Characters who had expertise did not impact the survivability of the group or themselves - and characters still died with regularity. I saw no issues with the DCs as they were set by the module with regard to rogues or anyone else with expertise ploughing their way through because it's "easy." There is no easy button in ToH.

There isn't a need to adjust anything, this module is deadly. My issue with it is that it is deadly from randomness, and not from player agency.

Caveat Emptor

I need to be honest with you, and I know you are aware of Gygax and his "idiosyncracies", but this really does play like a module built by an awful DM to kill his players. And it wasn't even for me as DM to run something like that. While no one actually said "please stop this" I did ask everyone and they still said to keep going. But when I finally pulled the plug and ended it early, it was too late. Players had left the game and did not return and while they didn't say why, I'm pretty confident it was this module. It's just set up to not just be a challenge, but to be a challenge in which you can't prepare for or make any sort of educated guesses to help your characters. It's a death trap, and not just as a game, but possibly for a group.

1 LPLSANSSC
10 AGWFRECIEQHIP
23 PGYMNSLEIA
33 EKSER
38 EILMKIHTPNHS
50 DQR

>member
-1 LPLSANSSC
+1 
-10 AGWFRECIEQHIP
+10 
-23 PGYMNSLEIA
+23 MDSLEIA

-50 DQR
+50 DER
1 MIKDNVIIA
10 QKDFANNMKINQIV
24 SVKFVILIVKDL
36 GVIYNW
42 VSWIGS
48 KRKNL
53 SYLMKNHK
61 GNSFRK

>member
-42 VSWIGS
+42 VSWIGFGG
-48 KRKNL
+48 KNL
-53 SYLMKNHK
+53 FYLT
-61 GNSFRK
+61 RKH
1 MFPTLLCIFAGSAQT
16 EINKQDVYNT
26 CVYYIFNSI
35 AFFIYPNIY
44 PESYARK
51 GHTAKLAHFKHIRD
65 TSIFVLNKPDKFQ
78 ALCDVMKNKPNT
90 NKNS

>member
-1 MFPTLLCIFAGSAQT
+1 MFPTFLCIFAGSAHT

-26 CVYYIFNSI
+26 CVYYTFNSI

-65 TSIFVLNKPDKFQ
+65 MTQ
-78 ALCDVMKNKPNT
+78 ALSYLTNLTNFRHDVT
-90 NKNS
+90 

And while we all have different playstyles, I was pretty sure my group would be into this. While it was a large group in total, there were only about 4 concurrent game night players. The size of the party really didn't effect my experience with this - the way the module itself ran and how both my players and myself reacted to it is what drives this answer. Before running ToH, I did my research. I understand what we were going into and talked about it with the players. Everyone was on board with the idea - but when the rubber hit the road and the adventure was played, I realized that while they said they were having fun, I could tell that they weren't - and I wasn't either.

As long a table really understands (and they won't until they get punched in the nose with it) how much is out of their own control and death isn't really from their own choices, then give it a go. However, please keep on checking in with the table and yourself about how you feel playing it.

  • 1
    \$\begingroup\$ IIRC, it was originally made for a Convention, with points scored by how far you got before they all died. \$\endgroup\$ Commented Jul 27, 2022 at 21:49
  • \$\begingroup\$ @NautArch, agree. I actually ran this twice, once in 1990 (the original version with AD&D), where nobody died and the players got fed up in the corridor before the chapel, and aborted the adventure. And once with 5e, where it resulted in a TPK at the green devil face in the first corridor -- rogue or no rogue. It was quite a sobering experience. \$\endgroup\$ Commented Jul 28, 2022 at 19:07